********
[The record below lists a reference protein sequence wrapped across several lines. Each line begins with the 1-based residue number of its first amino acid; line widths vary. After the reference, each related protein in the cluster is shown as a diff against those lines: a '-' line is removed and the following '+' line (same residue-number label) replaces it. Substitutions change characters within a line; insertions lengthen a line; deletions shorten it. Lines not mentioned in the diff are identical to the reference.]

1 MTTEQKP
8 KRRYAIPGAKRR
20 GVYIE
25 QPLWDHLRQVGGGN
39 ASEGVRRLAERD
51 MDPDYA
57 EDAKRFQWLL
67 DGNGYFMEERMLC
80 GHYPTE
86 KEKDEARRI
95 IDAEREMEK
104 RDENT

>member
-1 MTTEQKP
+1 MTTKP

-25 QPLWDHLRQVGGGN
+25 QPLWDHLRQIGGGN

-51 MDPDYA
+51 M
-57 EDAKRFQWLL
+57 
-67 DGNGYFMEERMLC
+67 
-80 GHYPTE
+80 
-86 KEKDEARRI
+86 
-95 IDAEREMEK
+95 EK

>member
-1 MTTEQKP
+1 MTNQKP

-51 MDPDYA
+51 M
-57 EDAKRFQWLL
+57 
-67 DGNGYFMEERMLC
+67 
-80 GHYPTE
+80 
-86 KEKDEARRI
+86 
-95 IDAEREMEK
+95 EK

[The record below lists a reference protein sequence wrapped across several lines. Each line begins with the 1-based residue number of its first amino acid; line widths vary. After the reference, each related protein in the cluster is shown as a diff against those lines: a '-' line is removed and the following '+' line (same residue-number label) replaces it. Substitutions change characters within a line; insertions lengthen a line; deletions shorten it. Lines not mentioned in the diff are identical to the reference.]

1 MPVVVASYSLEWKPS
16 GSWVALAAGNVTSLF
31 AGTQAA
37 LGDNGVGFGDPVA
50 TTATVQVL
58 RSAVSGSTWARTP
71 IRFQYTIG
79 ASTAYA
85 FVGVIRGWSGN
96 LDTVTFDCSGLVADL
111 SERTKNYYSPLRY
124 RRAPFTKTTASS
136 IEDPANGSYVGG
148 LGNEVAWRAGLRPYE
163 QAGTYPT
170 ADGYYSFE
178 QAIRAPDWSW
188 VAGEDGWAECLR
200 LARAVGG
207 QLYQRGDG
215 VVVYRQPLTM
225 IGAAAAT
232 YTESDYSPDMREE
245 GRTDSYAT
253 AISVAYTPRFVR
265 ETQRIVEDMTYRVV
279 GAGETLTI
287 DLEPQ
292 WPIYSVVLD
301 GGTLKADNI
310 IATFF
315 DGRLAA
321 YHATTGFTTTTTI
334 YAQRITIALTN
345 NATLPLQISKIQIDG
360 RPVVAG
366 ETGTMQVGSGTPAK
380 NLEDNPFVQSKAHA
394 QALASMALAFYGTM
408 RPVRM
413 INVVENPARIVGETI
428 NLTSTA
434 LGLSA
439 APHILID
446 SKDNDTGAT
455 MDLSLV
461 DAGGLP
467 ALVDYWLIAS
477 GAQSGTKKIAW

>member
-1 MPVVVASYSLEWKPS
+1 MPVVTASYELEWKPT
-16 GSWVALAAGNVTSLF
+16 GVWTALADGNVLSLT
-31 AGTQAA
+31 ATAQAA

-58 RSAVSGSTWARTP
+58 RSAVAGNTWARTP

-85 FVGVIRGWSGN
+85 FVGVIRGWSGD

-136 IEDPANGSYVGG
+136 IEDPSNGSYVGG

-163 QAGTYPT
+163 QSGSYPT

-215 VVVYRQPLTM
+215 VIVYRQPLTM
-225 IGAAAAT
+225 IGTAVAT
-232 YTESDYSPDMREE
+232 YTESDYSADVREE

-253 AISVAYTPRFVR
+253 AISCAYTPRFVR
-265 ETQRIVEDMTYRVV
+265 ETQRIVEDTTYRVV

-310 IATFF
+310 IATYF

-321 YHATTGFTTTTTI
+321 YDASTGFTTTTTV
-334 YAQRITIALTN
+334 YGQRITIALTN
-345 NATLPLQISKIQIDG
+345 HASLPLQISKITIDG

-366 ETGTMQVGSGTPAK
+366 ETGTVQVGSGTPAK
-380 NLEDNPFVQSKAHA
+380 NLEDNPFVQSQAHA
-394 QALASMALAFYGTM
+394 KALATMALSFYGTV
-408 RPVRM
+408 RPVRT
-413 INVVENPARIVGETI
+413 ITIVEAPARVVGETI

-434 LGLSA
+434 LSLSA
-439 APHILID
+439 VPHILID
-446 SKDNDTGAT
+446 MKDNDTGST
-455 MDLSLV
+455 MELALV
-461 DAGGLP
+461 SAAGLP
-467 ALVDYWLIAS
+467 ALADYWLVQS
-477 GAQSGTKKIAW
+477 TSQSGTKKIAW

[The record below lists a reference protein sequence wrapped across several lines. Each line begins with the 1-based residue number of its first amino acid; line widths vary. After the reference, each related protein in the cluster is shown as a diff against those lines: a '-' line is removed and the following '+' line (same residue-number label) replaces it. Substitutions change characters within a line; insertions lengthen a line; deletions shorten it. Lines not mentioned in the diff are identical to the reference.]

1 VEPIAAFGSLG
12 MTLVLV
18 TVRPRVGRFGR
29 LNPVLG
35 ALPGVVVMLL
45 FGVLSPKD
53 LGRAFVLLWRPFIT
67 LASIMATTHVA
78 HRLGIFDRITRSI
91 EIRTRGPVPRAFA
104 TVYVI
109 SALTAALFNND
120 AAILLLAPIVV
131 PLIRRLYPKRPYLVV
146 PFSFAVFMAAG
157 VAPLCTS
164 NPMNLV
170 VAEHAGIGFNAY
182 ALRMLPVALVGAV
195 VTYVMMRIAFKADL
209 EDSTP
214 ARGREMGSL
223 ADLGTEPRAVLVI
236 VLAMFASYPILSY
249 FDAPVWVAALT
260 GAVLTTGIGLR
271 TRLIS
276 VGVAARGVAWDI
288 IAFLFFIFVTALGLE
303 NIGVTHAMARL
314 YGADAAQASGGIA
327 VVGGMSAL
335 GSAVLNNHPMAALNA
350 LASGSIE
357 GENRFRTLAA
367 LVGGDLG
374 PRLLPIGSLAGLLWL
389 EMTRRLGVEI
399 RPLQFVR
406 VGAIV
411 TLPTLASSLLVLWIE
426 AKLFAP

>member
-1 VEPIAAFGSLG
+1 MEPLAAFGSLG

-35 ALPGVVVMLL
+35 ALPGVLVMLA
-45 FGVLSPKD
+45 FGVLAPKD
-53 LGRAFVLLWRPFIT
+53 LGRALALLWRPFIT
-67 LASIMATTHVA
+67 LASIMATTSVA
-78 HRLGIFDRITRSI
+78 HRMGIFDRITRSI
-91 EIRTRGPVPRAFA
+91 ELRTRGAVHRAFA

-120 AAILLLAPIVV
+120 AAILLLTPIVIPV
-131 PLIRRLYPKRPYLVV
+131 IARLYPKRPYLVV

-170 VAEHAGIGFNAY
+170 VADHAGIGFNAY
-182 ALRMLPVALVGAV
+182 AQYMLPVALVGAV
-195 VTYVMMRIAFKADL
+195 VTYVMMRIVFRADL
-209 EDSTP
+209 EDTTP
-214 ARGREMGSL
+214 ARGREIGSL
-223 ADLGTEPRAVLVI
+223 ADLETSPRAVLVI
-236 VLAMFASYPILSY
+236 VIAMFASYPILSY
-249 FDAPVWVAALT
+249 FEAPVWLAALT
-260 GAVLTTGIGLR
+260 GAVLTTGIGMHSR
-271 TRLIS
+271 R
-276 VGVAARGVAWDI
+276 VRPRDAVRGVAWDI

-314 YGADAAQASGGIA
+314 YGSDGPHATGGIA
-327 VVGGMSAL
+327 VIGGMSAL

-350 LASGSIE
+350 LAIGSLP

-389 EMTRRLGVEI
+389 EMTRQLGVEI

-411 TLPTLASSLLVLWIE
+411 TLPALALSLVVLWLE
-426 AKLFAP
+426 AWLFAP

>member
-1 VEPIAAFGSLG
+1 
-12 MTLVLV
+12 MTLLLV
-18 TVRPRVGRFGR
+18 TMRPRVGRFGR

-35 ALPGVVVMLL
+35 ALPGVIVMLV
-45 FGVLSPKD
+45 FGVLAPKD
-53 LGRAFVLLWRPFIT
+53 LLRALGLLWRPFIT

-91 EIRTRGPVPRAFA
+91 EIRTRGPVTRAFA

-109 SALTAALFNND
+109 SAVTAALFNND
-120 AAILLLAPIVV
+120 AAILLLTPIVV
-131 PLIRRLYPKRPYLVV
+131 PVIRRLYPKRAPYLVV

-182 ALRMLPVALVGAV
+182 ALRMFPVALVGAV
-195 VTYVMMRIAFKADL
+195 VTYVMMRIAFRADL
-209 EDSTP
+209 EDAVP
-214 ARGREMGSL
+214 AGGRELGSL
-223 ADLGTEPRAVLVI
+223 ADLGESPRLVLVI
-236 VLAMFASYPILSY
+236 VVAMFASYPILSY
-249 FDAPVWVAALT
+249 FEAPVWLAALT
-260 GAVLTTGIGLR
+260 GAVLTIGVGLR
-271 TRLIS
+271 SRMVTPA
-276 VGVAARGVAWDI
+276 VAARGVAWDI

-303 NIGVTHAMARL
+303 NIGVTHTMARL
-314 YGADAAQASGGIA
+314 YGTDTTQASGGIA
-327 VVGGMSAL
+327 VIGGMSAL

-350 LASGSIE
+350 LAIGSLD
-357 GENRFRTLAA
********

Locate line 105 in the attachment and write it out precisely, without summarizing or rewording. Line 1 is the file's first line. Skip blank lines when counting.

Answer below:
-85 FVGVIRGWSGN